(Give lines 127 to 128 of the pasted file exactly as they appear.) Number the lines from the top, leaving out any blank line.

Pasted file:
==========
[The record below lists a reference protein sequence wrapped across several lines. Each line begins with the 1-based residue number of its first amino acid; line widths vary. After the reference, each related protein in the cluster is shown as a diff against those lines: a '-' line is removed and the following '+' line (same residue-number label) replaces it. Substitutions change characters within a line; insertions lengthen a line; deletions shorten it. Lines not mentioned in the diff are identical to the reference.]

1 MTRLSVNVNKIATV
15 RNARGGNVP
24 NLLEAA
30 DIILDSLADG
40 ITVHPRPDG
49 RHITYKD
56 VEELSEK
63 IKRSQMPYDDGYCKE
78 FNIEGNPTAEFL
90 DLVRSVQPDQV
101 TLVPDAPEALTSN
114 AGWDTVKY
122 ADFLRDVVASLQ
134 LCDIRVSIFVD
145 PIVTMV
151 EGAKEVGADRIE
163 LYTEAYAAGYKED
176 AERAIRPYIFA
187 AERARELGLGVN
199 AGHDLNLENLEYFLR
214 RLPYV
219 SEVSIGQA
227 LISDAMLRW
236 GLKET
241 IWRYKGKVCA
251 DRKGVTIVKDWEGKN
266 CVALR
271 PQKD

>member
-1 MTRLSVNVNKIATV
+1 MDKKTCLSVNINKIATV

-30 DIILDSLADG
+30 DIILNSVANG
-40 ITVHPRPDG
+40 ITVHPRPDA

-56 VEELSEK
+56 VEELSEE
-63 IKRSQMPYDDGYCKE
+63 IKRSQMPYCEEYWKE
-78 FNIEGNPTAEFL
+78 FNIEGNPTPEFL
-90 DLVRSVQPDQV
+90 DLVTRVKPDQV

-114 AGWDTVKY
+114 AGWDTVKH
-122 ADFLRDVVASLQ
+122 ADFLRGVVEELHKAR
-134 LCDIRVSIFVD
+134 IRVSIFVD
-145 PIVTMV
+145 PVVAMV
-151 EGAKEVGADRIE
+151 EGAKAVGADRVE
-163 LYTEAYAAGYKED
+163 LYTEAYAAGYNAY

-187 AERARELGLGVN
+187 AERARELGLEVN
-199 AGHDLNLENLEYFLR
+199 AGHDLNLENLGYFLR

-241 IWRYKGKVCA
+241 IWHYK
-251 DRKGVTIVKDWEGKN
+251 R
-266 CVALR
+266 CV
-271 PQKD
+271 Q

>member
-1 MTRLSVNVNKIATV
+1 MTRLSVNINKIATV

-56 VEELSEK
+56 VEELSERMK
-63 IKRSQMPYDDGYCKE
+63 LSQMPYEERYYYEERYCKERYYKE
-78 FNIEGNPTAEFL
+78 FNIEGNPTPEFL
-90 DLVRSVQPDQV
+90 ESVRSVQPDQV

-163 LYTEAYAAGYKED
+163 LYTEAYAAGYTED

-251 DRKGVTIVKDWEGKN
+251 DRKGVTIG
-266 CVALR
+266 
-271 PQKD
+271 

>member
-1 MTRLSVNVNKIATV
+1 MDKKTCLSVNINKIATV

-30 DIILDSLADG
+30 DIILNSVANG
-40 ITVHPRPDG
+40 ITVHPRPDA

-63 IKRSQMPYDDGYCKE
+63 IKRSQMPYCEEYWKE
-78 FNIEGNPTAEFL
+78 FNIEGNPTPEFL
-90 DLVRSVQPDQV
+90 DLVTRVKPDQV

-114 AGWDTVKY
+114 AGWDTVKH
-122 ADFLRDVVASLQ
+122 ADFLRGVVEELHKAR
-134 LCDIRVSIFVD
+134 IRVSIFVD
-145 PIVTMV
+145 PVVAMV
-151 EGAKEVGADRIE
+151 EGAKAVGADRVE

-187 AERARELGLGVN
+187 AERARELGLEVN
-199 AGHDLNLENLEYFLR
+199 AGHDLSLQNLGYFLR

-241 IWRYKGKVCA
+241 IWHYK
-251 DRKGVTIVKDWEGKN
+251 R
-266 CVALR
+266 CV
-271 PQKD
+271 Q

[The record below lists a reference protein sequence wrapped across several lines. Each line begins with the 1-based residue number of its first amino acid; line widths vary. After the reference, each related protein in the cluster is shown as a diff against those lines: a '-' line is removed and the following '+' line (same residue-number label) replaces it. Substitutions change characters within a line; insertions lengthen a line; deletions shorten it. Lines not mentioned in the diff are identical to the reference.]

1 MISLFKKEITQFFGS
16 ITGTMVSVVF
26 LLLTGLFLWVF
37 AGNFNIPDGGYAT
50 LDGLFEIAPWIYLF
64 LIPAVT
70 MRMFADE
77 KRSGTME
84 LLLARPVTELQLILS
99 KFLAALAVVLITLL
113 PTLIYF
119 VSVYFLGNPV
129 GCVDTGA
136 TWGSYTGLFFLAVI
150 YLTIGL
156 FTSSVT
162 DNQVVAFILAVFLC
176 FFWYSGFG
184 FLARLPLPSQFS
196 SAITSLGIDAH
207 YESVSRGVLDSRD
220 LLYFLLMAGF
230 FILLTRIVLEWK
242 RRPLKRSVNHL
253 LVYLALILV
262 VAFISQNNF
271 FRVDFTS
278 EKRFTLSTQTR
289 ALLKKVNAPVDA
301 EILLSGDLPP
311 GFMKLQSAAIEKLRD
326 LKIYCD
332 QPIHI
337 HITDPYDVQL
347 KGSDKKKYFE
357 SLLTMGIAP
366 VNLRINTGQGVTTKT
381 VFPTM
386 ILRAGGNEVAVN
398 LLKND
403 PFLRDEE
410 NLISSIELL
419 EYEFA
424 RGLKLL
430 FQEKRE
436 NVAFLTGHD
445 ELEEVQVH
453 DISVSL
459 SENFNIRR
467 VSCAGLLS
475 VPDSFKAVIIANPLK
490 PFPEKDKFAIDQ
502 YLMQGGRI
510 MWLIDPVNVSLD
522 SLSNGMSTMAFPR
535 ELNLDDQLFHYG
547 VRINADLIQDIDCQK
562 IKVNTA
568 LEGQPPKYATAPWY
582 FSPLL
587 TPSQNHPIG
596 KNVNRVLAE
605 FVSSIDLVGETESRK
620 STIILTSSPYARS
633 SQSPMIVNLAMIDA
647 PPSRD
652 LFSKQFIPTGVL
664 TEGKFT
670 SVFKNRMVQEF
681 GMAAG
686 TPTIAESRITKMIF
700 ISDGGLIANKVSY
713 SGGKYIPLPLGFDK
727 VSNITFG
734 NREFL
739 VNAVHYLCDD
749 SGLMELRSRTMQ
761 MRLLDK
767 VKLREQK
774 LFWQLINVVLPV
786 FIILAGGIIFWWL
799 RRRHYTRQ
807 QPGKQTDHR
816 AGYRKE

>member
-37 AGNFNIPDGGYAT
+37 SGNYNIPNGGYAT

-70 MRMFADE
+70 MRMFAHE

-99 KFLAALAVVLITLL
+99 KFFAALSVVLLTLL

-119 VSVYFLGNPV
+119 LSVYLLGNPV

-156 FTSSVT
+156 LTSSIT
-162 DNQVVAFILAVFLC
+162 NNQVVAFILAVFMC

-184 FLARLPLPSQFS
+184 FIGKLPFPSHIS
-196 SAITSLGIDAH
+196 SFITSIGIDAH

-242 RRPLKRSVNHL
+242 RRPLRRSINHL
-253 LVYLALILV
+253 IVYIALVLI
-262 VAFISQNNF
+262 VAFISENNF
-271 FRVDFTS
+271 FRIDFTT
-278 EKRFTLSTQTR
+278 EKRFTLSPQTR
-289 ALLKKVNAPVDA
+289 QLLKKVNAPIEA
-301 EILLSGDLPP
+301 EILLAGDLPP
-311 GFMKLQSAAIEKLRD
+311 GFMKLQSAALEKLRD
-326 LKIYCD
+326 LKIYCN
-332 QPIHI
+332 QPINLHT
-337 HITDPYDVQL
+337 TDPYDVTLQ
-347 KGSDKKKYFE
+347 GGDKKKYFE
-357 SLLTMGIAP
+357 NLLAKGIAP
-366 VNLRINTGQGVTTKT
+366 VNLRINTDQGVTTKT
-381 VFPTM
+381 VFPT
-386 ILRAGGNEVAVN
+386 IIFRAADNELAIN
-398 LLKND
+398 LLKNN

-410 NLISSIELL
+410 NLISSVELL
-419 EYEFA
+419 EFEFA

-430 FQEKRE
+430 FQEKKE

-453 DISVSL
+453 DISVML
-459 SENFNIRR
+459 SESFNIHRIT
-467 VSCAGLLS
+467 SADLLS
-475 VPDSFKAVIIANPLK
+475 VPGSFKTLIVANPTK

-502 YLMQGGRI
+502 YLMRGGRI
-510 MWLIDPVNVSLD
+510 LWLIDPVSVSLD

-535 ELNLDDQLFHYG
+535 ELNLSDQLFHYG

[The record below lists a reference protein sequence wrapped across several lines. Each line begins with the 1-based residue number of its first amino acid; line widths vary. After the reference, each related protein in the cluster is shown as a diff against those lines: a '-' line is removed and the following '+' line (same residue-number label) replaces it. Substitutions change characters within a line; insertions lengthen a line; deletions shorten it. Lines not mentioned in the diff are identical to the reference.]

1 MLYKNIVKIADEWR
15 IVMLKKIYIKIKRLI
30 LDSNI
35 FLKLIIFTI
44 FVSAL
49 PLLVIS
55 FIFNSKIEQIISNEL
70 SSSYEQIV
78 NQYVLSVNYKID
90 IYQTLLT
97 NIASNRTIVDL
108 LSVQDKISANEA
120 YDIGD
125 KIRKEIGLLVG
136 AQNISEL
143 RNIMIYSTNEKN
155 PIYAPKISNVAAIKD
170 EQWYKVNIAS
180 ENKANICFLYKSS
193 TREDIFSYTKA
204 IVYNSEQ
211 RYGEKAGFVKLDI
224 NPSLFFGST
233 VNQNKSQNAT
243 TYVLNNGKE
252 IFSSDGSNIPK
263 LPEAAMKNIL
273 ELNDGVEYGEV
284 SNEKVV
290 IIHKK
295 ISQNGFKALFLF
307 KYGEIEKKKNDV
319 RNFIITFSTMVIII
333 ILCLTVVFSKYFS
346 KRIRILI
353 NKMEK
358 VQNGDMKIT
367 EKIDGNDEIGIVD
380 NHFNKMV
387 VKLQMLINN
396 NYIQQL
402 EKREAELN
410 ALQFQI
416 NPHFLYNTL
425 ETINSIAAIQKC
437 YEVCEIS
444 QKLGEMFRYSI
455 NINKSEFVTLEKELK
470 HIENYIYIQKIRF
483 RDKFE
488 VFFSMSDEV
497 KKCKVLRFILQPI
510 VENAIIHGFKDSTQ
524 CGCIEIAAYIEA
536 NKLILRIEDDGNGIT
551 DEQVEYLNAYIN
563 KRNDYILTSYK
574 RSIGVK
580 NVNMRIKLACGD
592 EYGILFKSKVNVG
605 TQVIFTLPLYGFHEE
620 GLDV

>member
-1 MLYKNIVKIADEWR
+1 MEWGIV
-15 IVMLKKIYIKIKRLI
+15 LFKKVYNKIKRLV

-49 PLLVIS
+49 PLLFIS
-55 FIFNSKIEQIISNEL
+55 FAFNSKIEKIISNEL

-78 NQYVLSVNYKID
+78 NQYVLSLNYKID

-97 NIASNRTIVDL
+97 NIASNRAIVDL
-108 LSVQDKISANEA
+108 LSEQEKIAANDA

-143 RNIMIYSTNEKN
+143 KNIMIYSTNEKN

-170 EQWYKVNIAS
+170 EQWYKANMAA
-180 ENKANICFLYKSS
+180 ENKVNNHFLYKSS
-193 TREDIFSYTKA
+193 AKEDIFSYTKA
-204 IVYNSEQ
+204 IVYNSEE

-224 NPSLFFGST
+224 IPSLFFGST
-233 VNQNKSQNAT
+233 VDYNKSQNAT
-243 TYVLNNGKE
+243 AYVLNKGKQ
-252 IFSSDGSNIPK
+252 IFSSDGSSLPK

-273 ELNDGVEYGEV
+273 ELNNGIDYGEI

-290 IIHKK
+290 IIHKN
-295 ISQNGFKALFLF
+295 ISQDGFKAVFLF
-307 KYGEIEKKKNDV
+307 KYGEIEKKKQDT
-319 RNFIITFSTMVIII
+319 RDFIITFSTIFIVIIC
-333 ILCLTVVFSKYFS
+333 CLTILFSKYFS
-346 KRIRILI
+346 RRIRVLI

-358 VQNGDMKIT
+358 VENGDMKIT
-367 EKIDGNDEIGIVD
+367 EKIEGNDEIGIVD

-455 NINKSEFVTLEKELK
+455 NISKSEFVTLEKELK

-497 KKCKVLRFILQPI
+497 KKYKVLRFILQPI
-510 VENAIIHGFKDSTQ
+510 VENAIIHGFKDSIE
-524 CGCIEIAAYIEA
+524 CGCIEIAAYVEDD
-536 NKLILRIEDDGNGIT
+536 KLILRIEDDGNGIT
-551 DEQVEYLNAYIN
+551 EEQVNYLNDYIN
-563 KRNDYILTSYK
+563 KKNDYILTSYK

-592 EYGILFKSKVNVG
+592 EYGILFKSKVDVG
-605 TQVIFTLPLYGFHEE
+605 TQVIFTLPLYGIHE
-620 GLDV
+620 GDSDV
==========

37 AGNFNIPDGGYAT
50 LDGLFEIAPWIYLF